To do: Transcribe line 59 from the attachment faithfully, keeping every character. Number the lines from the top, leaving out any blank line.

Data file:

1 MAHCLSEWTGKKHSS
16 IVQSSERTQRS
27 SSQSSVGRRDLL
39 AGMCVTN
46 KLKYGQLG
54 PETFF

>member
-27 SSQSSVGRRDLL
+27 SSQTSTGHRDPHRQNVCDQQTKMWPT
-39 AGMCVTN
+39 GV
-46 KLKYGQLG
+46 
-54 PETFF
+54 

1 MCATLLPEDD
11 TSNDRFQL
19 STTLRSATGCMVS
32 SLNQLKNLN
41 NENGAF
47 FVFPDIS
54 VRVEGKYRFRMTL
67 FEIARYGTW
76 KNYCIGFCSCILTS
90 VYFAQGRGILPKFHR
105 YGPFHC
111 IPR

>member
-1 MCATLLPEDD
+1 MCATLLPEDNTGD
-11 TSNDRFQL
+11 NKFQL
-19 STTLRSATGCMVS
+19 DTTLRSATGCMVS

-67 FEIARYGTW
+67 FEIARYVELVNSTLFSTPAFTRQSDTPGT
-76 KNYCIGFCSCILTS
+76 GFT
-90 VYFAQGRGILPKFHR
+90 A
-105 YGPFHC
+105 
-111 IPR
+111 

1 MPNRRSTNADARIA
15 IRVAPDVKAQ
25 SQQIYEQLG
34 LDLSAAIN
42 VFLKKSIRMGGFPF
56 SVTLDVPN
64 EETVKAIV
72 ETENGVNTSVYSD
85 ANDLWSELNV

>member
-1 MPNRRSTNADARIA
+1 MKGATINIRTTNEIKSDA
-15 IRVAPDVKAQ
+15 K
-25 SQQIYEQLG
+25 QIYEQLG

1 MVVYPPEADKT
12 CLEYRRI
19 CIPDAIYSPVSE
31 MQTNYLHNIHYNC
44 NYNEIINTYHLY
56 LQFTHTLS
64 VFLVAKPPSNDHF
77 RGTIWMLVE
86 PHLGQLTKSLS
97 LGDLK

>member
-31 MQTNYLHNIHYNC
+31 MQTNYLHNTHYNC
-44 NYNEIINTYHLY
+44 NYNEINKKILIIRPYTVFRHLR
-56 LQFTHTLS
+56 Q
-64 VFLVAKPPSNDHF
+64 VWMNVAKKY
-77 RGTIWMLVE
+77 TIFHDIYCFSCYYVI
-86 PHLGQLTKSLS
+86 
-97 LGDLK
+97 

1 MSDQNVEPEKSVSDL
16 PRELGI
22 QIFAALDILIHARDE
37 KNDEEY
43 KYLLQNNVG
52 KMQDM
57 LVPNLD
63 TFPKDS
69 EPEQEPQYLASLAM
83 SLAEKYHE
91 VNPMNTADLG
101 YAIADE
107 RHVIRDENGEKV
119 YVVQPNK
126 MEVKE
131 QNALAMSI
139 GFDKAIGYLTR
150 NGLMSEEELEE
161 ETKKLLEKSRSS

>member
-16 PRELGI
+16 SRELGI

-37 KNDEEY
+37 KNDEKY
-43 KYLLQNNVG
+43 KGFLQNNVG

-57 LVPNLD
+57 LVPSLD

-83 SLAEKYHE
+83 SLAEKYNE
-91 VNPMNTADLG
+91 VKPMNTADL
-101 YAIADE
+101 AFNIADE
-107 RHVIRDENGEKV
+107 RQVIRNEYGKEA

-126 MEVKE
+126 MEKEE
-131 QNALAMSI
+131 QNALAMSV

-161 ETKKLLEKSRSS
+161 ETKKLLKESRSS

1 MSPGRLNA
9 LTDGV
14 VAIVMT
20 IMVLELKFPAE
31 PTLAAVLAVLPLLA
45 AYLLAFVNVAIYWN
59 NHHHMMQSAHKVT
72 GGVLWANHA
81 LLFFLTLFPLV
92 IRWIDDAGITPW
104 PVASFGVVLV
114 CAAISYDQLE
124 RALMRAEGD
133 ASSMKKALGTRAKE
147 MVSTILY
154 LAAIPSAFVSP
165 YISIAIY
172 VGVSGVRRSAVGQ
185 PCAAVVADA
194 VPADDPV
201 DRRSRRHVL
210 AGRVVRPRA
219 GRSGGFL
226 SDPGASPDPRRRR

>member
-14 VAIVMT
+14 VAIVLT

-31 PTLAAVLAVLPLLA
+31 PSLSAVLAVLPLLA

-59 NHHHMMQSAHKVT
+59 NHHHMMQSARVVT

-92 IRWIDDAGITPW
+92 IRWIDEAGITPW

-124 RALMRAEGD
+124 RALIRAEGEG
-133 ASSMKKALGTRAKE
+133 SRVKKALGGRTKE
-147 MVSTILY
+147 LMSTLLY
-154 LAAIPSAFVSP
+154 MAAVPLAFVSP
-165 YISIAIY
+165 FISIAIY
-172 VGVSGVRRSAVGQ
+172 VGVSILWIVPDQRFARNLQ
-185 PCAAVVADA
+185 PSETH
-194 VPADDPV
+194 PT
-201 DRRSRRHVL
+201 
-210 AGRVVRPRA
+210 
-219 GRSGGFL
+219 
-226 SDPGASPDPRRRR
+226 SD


-25 SQQIYEQLG